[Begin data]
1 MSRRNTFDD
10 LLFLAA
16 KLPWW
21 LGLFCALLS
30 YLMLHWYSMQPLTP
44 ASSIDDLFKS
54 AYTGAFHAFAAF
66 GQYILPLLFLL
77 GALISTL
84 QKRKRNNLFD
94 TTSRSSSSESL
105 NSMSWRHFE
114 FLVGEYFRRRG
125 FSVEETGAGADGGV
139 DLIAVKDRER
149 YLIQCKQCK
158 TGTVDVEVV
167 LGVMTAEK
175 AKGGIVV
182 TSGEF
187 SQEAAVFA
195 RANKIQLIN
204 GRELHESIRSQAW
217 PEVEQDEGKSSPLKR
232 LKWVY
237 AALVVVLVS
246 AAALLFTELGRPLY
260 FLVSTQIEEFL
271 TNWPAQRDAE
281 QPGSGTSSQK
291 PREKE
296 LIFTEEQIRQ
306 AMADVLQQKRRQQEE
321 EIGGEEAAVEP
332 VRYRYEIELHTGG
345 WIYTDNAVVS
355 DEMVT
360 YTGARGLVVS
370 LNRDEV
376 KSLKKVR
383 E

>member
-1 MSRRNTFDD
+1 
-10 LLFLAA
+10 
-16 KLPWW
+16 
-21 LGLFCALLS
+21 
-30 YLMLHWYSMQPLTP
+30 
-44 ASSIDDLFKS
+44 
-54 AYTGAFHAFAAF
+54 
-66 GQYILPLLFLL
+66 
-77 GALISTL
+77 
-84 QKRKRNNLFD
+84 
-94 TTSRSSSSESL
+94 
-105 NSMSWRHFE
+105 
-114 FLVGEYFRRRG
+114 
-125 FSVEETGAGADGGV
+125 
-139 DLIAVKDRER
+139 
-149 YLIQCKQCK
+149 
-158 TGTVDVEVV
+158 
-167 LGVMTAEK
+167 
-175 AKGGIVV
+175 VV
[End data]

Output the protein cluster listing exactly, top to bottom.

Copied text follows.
1 MSRRNTFDD
10 LLFLAA
16 KLPWW
21 LGLFCALLS
30 YLMLHWYSMQPLTP
44 ASSIDDLFKS
54 AYTGAFHAFAAF
66 GQYILPLLFLL
77 GALISTL
84 QKRKRNNLFD
94 TTSRSSSSESL
105 NSMSWRHFE
114 FLVGEYFRRRG
125 FSVEETGAGADGGV
139 DLIAVKDRER
149 YLIQCKQCK
158 TGTVDVEVV
167 LGVMTAEK
175 AKGGIVV
182 TSGEF
187 SQEAAVFA
195 RANKIQLIN
204 GRELHESIRSQAW
217 PEVEQDEGKSSPLKR
232 LKWVY
237 AALVVVLVS
246 AAALLFTELGRPLY
260 FLVSTQIEEFL
271 TNWPAQRDAE
281 QPGSGTSSQK
291 PREKE
296 LIFTEEQIRQ
306 AMADVLQQKRRQQEE
321 EIGGEEAAVEP
332 VRYRYEIELHTGG
345 WIYTDNAVVS
355 DEMVT
360 YTGARGLVVS
370 LNRDEV
376 KSLKKVR
383 E

>member
-1 MSRRNTFDD
+1 
-10 LLFLAA
+10 
-16 KLPWW
+16 
-21 LGLFCALLS
+21 
-30 YLMLHWYSMQPLTP
+30 
-44 ASSIDDLFKS
+44 
-54 AYTGAFHAFAAF
+54 
-66 GQYILPLLFLL
+66 
-77 GALISTL
+77 
-84 QKRKRNNLFD
+84 
-94 TTSRSSSSESL
+94 
-105 NSMSWRHFE
+105 
-114 FLVGEYFRRRG
+114 
-125 FSVEETGAGADGGV
+125 
-139 DLIAVKDRER
+139 
-149 YLIQCKQCK
+149 
-158 TGTVDVEVV
+158 
-167 LGVMTAEK
+167 
-175 AKGGIVV
+175 VV